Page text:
Jump to contentJump to page navigation: previous page [access key p]/next page [access key n]
Security and Hardening Guide
Applies to SUSE Linux Enterprise Desktop 15 SP3

5 Setting up authentication clients using YaST Edit source

Whereas Kerberos is used for authentication, LDAP is used for authorization and identification. Both can work together. For more information about LDAP, see Chapter 6, LDAP with 389 Directory Server, and about Kerberos, see Chapter 7, Network authentication with Kerberos.

5.1 Configuring an authentication client with YaST Edit source

YaST allows setting up authentication to clients using different modules:

5.2 SSSD Edit source

Two of the YaST modules are based on SSSD: User Logon Management and LDAP and Kerberos Authentication.

SSSD stands for System Security Services Daemon. SSSD talks to remote directory services that provide user data and provides various authentication methods, such as LDAP, Kerberos, or Active Directory (AD). It also provides an NSS (Name Service Switch) and PAM (Pluggable Authentication Module) interface.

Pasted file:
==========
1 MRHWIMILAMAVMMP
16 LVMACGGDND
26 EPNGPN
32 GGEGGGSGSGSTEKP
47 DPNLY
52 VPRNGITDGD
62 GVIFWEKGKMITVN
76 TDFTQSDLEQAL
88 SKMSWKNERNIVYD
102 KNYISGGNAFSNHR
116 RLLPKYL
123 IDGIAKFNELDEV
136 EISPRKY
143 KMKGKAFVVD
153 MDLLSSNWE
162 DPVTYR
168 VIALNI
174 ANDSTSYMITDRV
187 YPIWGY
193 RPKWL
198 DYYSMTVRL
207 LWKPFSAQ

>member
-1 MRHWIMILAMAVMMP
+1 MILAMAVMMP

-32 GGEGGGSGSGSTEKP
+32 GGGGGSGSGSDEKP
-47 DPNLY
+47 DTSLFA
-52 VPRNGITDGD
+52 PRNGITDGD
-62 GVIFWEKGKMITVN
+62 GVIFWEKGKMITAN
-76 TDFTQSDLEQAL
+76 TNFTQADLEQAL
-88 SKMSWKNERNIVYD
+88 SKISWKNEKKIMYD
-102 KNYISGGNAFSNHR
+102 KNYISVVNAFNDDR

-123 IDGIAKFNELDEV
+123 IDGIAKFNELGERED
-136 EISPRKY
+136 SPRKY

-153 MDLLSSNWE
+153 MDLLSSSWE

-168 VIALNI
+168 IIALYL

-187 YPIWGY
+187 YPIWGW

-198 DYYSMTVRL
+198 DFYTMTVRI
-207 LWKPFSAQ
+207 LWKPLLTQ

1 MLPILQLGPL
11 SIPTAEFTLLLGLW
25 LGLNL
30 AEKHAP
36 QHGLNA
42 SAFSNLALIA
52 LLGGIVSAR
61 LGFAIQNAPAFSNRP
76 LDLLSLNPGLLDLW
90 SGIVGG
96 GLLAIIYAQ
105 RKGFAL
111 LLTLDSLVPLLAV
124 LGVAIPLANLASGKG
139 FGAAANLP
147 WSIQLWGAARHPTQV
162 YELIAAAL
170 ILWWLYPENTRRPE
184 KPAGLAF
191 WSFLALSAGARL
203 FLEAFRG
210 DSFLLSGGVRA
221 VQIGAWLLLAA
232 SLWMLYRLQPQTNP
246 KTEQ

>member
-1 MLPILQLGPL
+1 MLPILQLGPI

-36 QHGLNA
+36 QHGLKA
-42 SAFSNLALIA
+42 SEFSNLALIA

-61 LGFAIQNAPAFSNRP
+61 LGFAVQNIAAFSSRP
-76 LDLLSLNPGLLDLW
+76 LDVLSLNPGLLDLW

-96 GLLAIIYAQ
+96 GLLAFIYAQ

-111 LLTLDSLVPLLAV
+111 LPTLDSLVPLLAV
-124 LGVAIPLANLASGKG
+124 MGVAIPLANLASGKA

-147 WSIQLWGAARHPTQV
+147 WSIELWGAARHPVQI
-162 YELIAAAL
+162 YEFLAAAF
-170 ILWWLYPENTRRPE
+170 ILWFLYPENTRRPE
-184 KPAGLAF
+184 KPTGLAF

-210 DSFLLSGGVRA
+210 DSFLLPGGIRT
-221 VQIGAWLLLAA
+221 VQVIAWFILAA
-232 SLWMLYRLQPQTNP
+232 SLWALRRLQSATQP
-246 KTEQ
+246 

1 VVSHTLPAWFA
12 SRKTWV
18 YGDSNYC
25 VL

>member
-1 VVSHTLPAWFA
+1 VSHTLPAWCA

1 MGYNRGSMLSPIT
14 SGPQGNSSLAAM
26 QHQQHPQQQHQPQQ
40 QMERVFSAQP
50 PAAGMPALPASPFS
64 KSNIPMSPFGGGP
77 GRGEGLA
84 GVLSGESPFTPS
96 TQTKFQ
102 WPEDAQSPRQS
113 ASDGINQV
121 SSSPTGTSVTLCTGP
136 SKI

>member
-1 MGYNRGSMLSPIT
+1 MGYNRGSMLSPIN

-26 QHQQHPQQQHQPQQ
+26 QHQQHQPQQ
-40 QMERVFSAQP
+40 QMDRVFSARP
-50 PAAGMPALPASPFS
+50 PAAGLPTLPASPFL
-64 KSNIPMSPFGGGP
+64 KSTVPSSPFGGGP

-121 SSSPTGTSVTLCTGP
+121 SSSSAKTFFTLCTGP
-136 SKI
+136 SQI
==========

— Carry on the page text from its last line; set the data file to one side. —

SSSD can locally cache user data and then allow users to use the data, even if the real directory service is (temporarily) unreachable.

5.2.1 Checking the status Edit source

After running one of the YaST authentication modules, you can check whether SSSD is running with:

root # systemctl status sssd
sssd.service - System Security Services Daemon
   Loaded: loaded (/usr/lib/systemd/system/sssd.service; enabled)
   Active: active (running) since Thu 2015-10-23 11:03:43 CEST; 5s ago

5.2.2 Caching Edit source

To allow logging in when the authentication back-end is unavailable, SSSD will use its cache even if it was invalidated. This happens until the back-end is available again.

To invalidate the cache, run sss_cache -E (the command sss_cache is part of the package sssd-tools).

To completely remove the SSSD cache, run:

tux > sudo systemctl stop sssd
tux > sudo rm -f /var/lib/sss/db/*
tux > sudo systemctl start sssd
Print this page